As the population of Courtland grew, the need for a "real" jail was reinforced one morning in early June 1909. Although the concrete jail was under construction, it was not yet ready for "guests." The original jail was an unused mine tunnel with a wooden door. During the night, the prisoner tried to break his way out by piling his bedding against the door and lighting it on fire.
The smoke and fumes, having no where to go, quickly filled up the tunnel, and the prisoner passed out.
When Sheriff John Bright came to get his "guest" to take him to breakfast, he found the man unconscious. Dragging him out into the open air quickly revived him.
(Depending on how many "guests" were in the jail, prisoners were either handcuffed together and taken over to the Crescent Cafe for their meal, or the meals were catered.)
W. F. Woodruff was awarded the contract to build the jail, at a cost of $1500.00. Work began in mid-April, 1909, and was completed by July 25, 1909.
The jail is constructed of poured concrete, with walls one foot thick. There are two cells, 14 feet square, and divided by a concrete wall. An entryway about six feet wide ran the width of the front of the jail. From the entryway, you went to the right to enter one cell, or to the left to enter the other.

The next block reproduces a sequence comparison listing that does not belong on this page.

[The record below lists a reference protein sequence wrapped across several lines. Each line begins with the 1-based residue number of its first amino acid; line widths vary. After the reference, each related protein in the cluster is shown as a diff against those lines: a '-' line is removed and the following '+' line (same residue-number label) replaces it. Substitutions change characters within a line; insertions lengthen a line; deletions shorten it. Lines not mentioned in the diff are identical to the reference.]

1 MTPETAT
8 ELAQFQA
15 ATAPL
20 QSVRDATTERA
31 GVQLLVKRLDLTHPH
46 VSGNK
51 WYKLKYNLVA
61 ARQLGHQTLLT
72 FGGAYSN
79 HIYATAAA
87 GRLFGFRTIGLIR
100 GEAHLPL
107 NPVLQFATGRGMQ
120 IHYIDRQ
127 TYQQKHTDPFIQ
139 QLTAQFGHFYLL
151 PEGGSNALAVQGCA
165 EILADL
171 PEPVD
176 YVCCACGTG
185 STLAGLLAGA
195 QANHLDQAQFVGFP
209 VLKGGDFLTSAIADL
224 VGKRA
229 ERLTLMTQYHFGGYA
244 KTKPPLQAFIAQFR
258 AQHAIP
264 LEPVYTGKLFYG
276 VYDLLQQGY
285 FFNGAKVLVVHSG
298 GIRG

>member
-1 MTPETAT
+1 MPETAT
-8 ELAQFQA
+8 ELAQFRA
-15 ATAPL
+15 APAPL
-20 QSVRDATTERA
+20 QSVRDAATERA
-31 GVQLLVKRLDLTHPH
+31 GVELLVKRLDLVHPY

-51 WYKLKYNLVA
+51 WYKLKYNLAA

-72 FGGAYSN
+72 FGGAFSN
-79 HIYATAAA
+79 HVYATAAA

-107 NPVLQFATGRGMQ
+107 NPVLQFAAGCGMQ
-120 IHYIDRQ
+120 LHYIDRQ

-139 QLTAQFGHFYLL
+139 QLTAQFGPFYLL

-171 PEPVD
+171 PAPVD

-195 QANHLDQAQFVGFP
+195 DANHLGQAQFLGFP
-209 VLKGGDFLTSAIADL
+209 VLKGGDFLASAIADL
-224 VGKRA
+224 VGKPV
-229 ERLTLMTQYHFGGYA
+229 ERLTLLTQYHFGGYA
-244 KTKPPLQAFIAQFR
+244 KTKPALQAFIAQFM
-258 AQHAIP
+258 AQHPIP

The entryway consisted of an iron door, and two iron shuttered windows on each side of the door.
The cells and iron for the Courtland Jail came from the old jail in Bisbee.
Windows in each cell were about a foot wide by six inches tall. These had thick bars about two inches apart, embedded into the concrete. Each cell had a wood stove to provide heat in the winter, a sink with running water, AND a flushing toilet.
When the jail opened, it was dubbed "Bright's Hotel," because the accommodations were much better than where most folks lived. Guests at the jail were either waiting transport to Tombstone, but most were usually serving a 30-60-90 day sentence...mostly for disorderly conduct and petty theft. Some were known to go out and commit petty crimes just so they could get sentenced to a nice stay at the jail. If prisoners wanted their sentence reduced, they could go out during the day and perform community service. There were few takers on that offer.
The Courtland Jail remained open until 1938. Upon closing, the cells and most of the iron was removed, and used in the new jail in Benson.